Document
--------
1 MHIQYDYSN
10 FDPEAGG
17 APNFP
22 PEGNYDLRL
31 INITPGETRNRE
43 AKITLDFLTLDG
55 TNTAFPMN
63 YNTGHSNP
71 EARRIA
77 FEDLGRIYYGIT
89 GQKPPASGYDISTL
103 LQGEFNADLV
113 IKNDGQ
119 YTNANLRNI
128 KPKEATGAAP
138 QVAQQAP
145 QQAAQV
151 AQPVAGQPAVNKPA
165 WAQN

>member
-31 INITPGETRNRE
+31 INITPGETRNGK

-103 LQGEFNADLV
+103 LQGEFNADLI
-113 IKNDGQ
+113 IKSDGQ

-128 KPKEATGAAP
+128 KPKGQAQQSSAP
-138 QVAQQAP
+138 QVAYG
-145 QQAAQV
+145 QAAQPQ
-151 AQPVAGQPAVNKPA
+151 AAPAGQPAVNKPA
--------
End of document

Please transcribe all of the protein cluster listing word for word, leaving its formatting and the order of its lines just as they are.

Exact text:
1 MHIQYDYSN
10 FDPEAGG
17 APNFP
22 PEGNYDLRL
31 INITPGETRNRE
43 AKITLDFLTLDG
55 TNTAFPMN
63 YNTGHSNP
71 EARRIA
77 FEDLGRIYYGIT
89 GQKPPASGYDISTL
103 LQGEFNADLV
113 IKNDGQ
119 YTNANLRNI
128 KPKEATGAAP
138 QVAQQAP
145 QQAAQV
151 AQPVAGQPAVNKPA
165 WAQN

>member
-31 INITPGETRNRE
+31 INITPGETRNGK

-103 LQGEFNADLV
+103 LQGEFNADLI
-113 IKNDGQ
+113 IKSDGQ

-128 KPKEATGAAP
+128 KPKGQAQQSSAP
-138 QVAQQAP
+138 QVAYG
-145 QQAAQV
+145 QAAQPQ
-151 AQPVAGQPAVNKPA
+151 AAPAGQPAVNKPA